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mississippi that make me feel better about my decision to return and even though i felt fairly satisfied with that answer in my essay upon finishing it later, when i looked at the essay , like many writers, iss my work and found it unfinishedand incomplete. why? i really realize my decision isnot final , not result . my return home is not a question answered by an essay but is instead a live question with a lived answer. that every day i am here, i am wrestling with my commitment to living and writing about this place. every day when i set pen to paper or drop my kids off at school or visit my local park , i am asking if it is right to be here in mississippi speaks to me in reply. she speaks when the spider lilies bloom and reach like a white hands from the dark water of the bayou. she speaks in the smell of burning oak leaves permeating the air in the fall when the moon is like a soft egg on the shell of the clouds. she speaks in the glint of
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the sun before sunset which turns the water gray and metallic as the night. she speaks when i jump into the river and the current closes over me, turning the world to an amber's will. when i was a child, mississippi taught me many things. it taught me to grow up hungry for food and comfort and that the long arm of history wraps around all of us every day and squeezes tightly, a discomfiting hog . it taught me that many who call this place home and all people of african descent are immeasurably less but this place also taught me what it was to grow up satiated by love of family, of community. it taught me to love language, and the connection it engendered. it taught me that it never only spoke the language of oppression, of hate, that could speak love to. it could speak tenderly with gentle hands.
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mississippi speaks when my grandmother hugged me to her and eileen into her and close my eyes, inhaling her perfume , feeling her long white hair on my face, a wispy caress. she speaks when my nephew drives me home and the place songs he wants me to hear, dark eyes watchful for my approval, a quick smile when i say yes, i like this. she speaks to my son and the path his leg and holds out her head and my son takes my sons paul and her, both of them tender and assure on their grip on each other. mississippi speaks and i listen. i put pen to paper and i answer. every word and an, every word and affirmation. this is home. every day i return. thanks for teaching me to love language, to love stories, the love that which binds us one to another and thank you for inspiring me, for being the place i can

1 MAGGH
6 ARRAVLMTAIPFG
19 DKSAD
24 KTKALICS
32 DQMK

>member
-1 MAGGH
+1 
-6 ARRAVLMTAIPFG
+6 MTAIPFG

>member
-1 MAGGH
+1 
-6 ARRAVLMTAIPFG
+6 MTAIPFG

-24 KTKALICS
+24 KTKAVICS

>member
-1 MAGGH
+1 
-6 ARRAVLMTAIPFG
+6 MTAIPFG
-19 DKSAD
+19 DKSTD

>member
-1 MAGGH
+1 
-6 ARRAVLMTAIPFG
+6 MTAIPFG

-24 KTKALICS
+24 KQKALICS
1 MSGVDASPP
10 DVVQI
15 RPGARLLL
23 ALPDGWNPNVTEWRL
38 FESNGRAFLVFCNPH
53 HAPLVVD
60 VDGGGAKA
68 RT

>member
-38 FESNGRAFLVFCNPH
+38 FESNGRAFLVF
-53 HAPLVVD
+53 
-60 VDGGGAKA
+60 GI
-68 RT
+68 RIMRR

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return to . where i feel more myself than anywhere. where i know i am loved. thank you to my family and my community for protecting me. thank you for this great honor and the honor of writing about you. it is a great responsibility and i hope to bear it well, to make you proud, flush with joy. to make you remember, we are walking together a little easier while we havethis time under this the sky, under these trees . thank you, thank you, thank you. [applause]